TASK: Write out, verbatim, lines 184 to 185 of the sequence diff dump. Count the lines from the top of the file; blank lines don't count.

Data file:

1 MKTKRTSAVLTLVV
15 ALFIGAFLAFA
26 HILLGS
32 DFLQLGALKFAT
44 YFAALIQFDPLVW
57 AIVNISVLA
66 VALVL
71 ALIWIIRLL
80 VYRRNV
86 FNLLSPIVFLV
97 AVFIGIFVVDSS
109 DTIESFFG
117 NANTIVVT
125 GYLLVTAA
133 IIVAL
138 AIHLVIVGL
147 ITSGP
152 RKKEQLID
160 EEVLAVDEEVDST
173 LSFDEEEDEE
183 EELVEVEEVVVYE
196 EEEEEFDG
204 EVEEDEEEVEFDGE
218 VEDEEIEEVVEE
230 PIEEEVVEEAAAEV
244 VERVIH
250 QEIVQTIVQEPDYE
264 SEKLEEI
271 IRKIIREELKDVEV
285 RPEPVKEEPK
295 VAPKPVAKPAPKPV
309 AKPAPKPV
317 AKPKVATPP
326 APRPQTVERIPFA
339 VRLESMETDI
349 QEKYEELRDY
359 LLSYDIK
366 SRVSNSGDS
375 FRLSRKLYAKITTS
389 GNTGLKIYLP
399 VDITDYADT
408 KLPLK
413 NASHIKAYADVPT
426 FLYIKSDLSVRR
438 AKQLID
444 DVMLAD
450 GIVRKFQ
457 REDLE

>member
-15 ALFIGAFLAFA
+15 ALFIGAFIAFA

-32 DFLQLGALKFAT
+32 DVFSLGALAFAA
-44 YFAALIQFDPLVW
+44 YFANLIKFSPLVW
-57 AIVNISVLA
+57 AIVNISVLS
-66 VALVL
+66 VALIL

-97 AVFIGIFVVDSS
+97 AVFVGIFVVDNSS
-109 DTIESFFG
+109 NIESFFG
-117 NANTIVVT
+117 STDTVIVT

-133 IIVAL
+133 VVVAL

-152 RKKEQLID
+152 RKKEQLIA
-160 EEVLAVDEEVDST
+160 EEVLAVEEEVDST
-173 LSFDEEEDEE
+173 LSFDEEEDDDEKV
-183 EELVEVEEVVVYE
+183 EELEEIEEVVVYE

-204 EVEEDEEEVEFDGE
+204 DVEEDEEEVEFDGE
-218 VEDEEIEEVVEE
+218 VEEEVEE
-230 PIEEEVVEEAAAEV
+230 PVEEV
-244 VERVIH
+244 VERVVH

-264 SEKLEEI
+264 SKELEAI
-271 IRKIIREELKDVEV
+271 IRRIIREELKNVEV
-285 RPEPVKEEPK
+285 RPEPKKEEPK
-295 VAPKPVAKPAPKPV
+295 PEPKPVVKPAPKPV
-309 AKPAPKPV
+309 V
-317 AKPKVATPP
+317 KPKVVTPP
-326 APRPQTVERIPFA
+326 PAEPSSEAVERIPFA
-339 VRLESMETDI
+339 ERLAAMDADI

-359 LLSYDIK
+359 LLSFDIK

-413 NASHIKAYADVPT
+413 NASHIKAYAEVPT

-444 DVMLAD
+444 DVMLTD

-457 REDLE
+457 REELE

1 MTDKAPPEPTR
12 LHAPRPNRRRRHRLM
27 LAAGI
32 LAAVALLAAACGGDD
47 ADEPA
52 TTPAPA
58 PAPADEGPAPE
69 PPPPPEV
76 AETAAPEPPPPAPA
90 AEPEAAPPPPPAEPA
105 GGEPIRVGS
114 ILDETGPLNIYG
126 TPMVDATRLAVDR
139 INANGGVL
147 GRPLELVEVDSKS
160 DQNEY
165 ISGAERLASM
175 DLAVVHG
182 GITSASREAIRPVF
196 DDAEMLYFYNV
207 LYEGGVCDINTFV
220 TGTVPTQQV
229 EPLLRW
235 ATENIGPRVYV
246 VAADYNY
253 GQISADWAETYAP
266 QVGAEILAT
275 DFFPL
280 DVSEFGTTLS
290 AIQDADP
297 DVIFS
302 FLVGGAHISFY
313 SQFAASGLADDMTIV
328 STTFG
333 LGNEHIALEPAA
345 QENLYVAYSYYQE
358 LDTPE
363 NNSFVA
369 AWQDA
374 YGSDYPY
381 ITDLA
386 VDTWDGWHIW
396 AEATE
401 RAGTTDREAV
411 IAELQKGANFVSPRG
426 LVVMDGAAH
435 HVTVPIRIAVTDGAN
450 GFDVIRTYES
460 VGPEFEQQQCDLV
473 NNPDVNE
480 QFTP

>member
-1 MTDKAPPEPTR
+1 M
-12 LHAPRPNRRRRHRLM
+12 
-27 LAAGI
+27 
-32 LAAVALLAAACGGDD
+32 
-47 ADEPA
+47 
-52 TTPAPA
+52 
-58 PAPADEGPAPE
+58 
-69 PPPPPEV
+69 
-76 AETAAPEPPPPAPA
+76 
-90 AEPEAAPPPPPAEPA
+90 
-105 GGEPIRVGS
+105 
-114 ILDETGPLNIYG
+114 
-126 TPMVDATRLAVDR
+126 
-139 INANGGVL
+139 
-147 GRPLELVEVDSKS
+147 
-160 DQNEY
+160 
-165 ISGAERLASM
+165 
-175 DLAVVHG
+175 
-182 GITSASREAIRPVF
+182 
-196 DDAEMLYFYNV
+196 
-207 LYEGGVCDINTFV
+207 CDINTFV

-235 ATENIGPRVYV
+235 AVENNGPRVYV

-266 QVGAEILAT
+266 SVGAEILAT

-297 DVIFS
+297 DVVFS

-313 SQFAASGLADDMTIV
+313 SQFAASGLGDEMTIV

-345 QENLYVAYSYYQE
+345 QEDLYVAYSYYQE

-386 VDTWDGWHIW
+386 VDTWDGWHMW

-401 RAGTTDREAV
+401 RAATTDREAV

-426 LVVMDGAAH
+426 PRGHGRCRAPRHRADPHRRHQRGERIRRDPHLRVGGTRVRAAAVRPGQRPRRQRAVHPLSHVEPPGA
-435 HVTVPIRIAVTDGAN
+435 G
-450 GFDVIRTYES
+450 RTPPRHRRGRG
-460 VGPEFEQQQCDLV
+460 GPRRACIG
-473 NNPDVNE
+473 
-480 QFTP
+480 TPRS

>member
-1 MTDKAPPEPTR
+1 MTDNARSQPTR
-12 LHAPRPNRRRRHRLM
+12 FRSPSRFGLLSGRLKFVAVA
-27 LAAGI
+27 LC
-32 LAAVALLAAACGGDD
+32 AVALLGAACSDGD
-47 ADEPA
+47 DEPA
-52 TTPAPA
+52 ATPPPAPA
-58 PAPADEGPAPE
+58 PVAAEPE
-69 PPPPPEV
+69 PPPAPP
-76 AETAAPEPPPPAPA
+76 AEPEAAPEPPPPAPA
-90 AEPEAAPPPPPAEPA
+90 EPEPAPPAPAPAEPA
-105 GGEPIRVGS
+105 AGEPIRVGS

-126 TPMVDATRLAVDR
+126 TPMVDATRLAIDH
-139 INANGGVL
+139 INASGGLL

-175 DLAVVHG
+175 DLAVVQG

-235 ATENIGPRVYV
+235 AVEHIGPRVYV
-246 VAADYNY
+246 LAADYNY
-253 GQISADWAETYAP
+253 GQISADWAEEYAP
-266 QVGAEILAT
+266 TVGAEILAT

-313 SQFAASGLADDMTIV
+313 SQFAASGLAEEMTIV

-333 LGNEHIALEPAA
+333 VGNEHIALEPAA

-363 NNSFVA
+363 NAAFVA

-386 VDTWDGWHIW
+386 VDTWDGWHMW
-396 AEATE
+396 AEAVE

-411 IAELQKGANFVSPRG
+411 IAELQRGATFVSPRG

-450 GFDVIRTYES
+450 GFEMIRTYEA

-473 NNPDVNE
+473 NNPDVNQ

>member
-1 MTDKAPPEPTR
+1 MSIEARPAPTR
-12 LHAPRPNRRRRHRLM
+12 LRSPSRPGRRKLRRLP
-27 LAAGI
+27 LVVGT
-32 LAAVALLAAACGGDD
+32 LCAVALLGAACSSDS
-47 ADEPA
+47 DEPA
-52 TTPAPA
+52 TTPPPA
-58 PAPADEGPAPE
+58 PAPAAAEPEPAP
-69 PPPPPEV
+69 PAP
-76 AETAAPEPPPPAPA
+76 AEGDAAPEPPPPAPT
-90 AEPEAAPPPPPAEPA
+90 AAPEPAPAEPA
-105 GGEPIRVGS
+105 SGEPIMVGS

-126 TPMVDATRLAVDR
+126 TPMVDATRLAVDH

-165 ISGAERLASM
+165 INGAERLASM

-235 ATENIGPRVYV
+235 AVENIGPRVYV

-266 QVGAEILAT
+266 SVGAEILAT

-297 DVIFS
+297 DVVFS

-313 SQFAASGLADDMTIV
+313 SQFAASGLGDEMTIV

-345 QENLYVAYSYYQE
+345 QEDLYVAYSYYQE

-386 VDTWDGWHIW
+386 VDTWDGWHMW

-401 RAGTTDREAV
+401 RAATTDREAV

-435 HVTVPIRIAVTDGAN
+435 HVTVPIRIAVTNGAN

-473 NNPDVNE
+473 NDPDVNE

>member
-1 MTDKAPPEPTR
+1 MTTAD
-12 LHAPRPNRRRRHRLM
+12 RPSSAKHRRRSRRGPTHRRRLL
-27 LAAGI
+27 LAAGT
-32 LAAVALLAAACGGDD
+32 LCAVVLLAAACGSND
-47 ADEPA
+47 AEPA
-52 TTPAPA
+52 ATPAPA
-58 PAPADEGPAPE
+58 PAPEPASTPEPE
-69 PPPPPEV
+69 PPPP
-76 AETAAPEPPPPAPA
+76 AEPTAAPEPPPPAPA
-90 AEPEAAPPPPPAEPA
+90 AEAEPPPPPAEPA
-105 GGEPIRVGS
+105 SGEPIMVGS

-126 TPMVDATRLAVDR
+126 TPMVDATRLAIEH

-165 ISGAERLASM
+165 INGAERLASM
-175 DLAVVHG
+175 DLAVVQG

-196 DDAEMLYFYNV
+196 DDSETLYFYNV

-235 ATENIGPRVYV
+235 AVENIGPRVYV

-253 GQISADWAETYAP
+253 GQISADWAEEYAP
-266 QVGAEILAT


-126 TPMVDATRLAVDR
+126 